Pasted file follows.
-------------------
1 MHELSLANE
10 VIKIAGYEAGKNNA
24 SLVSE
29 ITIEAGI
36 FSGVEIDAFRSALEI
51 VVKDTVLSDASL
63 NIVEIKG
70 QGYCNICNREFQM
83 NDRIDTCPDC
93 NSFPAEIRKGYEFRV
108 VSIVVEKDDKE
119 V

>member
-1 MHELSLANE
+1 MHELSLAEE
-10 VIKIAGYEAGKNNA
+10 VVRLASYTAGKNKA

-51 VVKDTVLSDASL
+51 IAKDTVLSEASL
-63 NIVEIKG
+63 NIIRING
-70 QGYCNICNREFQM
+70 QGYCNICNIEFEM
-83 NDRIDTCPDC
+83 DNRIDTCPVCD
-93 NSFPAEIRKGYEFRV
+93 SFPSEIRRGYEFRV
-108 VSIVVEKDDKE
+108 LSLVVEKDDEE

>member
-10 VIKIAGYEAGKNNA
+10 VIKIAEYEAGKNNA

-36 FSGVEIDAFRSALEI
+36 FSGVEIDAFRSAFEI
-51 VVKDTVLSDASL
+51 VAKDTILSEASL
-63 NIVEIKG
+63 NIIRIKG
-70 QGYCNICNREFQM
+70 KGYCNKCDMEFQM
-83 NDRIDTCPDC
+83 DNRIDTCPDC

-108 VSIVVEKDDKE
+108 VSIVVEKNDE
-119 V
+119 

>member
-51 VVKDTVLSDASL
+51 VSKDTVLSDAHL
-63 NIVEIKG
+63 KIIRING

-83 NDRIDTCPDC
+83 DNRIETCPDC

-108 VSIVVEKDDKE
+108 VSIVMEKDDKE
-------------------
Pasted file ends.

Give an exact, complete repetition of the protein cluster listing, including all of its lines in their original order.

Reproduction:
1 MHELSLANE
10 VIKIAGYEAGKNNA
24 SLVSE
29 ITIEAGI
36 FSGVEIDAFRSALEI
51 VVKDTVLSDASL
63 NIVEIKG
70 QGYCNICNREFQM
83 NDRIDTCPDC
93 NSFPAEIRKGYEFRV
108 VSIVVEKDDKE
119 V

>member
-1 MHELSLANE
+1 MHELSLAEE
-10 VIKIAGYEAGKNNA
+10 VVRLASYTAGKNKA

-51 VVKDTVLSDASL
+51 IAKDTVLSEASL
-63 NIVEIKG
+63 NIIRING
-70 QGYCNICNREFQM
+70 QGYCNICNIEFEM
-83 NDRIDTCPDC
+83 DNRIDTCPVCD
-93 NSFPAEIRKGYEFRV
+93 SFPSEIRRGYEFRV
-108 VSIVVEKDDKE
+108 LSLVVEKDDEE

>member
-10 VIKIAGYEAGKNNA
+10 VIKIAEYEAGKNNA

-36 FSGVEIDAFRSALEI
+36 FSGVEIDAFRSAFEI
-51 VVKDTVLSDASL
+51 VAKDTILSEASL
-63 NIVEIKG
+63 NIIRIKG
-70 QGYCNICNREFQM
+70 KGYCNKCDMEFQM
-83 NDRIDTCPDC
+83 DNRIDTCPDC

-108 VSIVVEKDDKE
+108 VSIVVEKNDE
-119 V
+119 

>member
-51 VVKDTVLSDASL
+51 VSKDTVLSDAHL
-63 NIVEIKG
+63 KIIRING

-83 NDRIDTCPDC
+83 DNRIETCPDC

-108 VSIVVEKDDKE
+108 VSIVMEKDDKE